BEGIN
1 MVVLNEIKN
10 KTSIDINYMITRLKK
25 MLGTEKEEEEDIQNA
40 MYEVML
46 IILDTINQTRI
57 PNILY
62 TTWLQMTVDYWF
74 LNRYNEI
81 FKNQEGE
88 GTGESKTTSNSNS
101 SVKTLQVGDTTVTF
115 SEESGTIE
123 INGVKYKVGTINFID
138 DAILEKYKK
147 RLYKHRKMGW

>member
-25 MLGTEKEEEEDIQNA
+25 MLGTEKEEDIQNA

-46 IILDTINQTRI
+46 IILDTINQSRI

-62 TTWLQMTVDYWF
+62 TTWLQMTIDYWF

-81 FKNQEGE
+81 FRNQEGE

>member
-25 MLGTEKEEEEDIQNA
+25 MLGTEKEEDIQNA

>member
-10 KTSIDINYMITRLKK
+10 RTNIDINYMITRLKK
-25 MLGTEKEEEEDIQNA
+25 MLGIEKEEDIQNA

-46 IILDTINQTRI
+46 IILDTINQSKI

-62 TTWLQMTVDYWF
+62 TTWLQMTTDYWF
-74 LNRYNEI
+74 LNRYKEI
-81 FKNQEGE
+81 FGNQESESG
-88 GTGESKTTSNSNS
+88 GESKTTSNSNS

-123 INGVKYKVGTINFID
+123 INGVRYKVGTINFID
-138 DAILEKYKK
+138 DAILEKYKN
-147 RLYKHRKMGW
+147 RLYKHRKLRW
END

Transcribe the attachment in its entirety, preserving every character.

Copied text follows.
1 MVVLNEIKN
10 KTSIDINYMITRLKK
25 MLGTEKEEEEDIQNA
40 MYEVML
46 IILDTINQTRI
57 PNILY
62 TTWLQMTVDYWF
74 LNRYNEI
81 FKNQEGE
88 GTGESKTTSNSNS
101 SVKTLQVGDTTVTF
115 SEESGTIE
123 INGVKYKVGTINFID
138 DAILEKYKK
147 RLYKHRKMGW

>member
-25 MLGTEKEEEEDIQNA
+25 MLGTEKEEDIQNA

-46 IILDTINQTRI
+46 IILDTINQSRI

-62 TTWLQMTVDYWF
+62 TTWLQMTIDYWF

-81 FKNQEGE
+81 FRNQEGE

>member
-25 MLGTEKEEEEDIQNA
+25 MLGTEKEEDIQNA

>member
-10 KTSIDINYMITRLKK
+10 RTNIDINYMITRLKK
-25 MLGTEKEEEEDIQNA
+25 MLGIEKEEDIQNA

-46 IILDTINQTRI
+46 IILDTINQSKI

-62 TTWLQMTVDYWF
+62 TTWLQMTTDYWF
-74 LNRYNEI
+74 LNRYKEI
-81 FKNQEGE
+81 FGNQESESG
-88 GTGESKTTSNSNS
+88 GESKTTSNSNS

-123 INGVKYKVGTINFID
+123 INGVRYKVGTINFID
-138 DAILEKYKK
+138 DAILEKYKN
-147 RLYKHRKMGW
+147 RLYKHRKLRW